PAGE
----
NPS Blog

What does an angry customer cost?

This article originally appeared on LinkedIn

The byproducts of happy clientele are obvious. Sales rise. Stores fill. Facebook “likes” stream in. These promoters recommend the companies they like to their friends.

The cost of detractors—a company’s “haters”—is less clear to many business leaders. For one thing, they may still do business with you — even though they don’t like it and they make sure their friends and your employees know they don’t. By the time their irritation is evident in traditional metrics—declining sales, failed product upgrades, defections to rivals—the cause of their discontent often has ballooned into a widespread problem.

Detractors are so dangerous for companies that the Net Promoter score — the measure of customer loyalty — weights them more heavily. When asked “How likely are you to recommend our product or service to a friend?” on a scale of zero to 10, those who offer ratings of six or less are deemed detractors. Promoters are only those who respond with a nine or 10.

Why? Detractors are detrimental to a company. They cost more to serve. They’re responsible for 80% of a company’s negative word of mouth, detailing their frustrations on Facebook and Twitter for the world to see. And negative referrals are often far more powerful than positive referrals. How many four- and five-star reviews do you need to see before you dismiss a one-star review on Yelp or Amazon? If someone you knew personally told you their dentist was terrible, how many positive recommendations for the same dentist would it take to get you into the chair?

Successful companies take detractors seriously. They get to the root cause of customers’ anger by listening to complaints, taking them seriously and fixing problems that might be more pervasive. For many customers, that’s where true loyalty begins.

Has a company ever so impressed you with its response to a complaint that it turned you from a detractor into a promoter?

My colleague Rob Markey and I discuss the importance of measuring detractors in the video below:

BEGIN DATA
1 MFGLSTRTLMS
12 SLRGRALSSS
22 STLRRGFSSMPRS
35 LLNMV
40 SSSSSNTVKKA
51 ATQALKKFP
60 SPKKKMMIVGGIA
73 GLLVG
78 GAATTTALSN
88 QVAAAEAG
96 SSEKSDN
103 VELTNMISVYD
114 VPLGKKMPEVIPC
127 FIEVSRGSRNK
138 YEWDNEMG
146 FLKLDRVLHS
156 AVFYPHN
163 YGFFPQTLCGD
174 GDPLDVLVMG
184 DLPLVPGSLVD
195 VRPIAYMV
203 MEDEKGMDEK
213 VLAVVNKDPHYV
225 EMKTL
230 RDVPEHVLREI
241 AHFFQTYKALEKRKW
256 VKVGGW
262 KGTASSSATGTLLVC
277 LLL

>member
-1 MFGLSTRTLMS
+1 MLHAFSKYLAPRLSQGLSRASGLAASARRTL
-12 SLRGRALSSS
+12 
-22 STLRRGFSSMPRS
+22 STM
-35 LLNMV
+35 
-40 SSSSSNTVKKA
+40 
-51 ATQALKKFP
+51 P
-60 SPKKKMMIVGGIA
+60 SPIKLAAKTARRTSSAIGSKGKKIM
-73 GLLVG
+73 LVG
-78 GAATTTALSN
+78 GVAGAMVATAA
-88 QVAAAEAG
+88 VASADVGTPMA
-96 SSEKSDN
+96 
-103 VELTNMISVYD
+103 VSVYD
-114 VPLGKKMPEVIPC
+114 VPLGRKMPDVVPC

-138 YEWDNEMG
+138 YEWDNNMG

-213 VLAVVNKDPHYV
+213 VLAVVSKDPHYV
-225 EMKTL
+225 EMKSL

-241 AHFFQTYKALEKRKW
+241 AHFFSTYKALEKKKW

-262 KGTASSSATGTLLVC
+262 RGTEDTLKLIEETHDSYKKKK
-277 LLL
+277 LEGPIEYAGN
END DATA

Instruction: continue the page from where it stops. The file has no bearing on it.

4 Responses to What does an angry customer cost?

  1. Fred, what’s your view on measuring NPS via internal surveys (from branded emails with no incentive) vs. external surveys (blind using standard online panel that incents respondents in some way)? I am reading 2.0 now and you talk about great stuff like response bias…my internal survey has <10% response, I think we're fooling ourselves by saying THEIR score is reflective of the entire customer base. In theory, this wouldn't apply to external surveys as people's participation has nothing to do with satisfaction w/our card or the category overall. We measure both internally and externally, external is always substantially lower and when I'm asked "What's our NPS?" I refer to the external score, because in my mind it's the "true" NPS. Do you agree? Anything else I should consider?

  2. Thanks for the great question. The focus of internal surveys should be to identify promoters, passives and detractors to enable appropriate closed-loop follow up—which drives innovation and action. You are absolutely correct in dismissing the reliability of “scores” derived from internal surveys with low response rates. The best way to derive a “score” that can be benchmarked against other companies is the external (double-blind survey).

  3. Also, we have a great explanation of the NPS competitive benchmark process (top-down scores) here: When done correctly, a competitive benchmark can provide an excellent comparison vs. competitors, and should drive strategy and resource commitments.

  4. Fred, thanks so much for your response, appreciate you confirming that I’m using the right mindset. I’d recommend ear-marking this topic for the 3.0 edition of the book — I’ve chatted with several research colleagues across industries and nearly all have similar differences between internal & external studies and are unsure which to report, when.